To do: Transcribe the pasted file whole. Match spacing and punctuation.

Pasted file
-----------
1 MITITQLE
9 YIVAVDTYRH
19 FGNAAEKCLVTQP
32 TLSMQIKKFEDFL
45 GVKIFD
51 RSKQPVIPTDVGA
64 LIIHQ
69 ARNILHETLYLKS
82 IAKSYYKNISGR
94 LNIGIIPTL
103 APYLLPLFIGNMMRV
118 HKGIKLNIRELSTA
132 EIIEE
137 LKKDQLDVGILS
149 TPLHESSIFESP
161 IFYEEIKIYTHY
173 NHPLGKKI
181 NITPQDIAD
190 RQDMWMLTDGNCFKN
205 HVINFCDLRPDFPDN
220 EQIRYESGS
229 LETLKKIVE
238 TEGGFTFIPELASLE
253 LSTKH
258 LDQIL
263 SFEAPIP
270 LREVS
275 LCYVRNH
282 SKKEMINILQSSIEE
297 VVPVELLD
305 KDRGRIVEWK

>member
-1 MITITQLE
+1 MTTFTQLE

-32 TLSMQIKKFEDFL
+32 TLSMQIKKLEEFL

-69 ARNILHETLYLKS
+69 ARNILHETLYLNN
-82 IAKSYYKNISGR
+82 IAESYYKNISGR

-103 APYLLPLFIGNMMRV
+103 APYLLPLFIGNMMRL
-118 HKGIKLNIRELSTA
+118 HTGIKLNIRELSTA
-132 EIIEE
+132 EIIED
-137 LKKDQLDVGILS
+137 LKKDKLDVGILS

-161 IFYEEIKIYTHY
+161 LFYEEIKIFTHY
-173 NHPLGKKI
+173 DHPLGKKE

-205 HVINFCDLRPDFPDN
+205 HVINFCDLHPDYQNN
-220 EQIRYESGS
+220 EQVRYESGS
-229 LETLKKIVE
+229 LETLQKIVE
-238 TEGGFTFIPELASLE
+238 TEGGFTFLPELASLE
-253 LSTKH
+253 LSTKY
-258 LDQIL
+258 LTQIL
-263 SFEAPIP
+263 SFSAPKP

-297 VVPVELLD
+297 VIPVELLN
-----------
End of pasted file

1 MITITQLE
9 YIVAVDTYRH
19 FGNAAEKCLVTQP
32 TLSMQIKKFEDFL
45 GVKIFD
51 RSKQPVIPTDVGA
64 LIIHQ
69 ARNILHETLYLKS
82 IAKSYYKNISGR
94 LNIGIIPTL
103 APYLLPLFIGNMMRV
118 HKGIKLNIRELSTA
132 EIIEE
137 LKKDQLDVGILS
149 TPLHESSIFESP
161 IFYEEIKIYTHY
173 NHPLGKKI
181 NITPQDIAD
190 RQDMWMLTDGNCFKN
205 HVINFCDLRPDFPDN
220 EQIRYESGS
229 LETLKKIVE
238 TEGGFTFIPELASLE
253 LSTKH
258 LDQIL
263 SFEAPIP
270 LREVS
275 LCYVRNH
282 SKKEMINILQSSIEE
297 VVPVELLD
305 KDRGRIVEWK

>member
-1 MITITQLE
+1 MTTFTQLE

-32 TLSMQIKKFEDFL
+32 TLSMQIKKLEEFL

-69 ARNILHETLYLKS
+69 ARNILHETLYLNN
-82 IAKSYYKNISGR
+82 IAESYYKNISGR

-103 APYLLPLFIGNMMRV
+103 APYLLPLFIGNMMRL
-118 HKGIKLNIRELSTA
+118 HTGIKLNIRELSTA
-132 EIIEE
+132 EIIED
-137 LKKDQLDVGILS
+137 LKKDKLDVGILS

-161 IFYEEIKIYTHY
+161 LFYEEIKIFTHY
-173 NHPLGKKI
+173 DHPLGKKE

-205 HVINFCDLRPDFPDN
+205 HVINFCDLHPDYQNN
-220 EQIRYESGS
+220 EQVRYESGS
-229 LETLKKIVE
+229 LETLQKIVE
-238 TEGGFTFIPELASLE
+238 TEGGFTFLPELASLE
-253 LSTKH
+253 LSTKY
-258 LDQIL
+258 LTQIL
-263 SFEAPIP
+263 SFSAPKP

-297 VVPVELLD
+297 VIPVELLN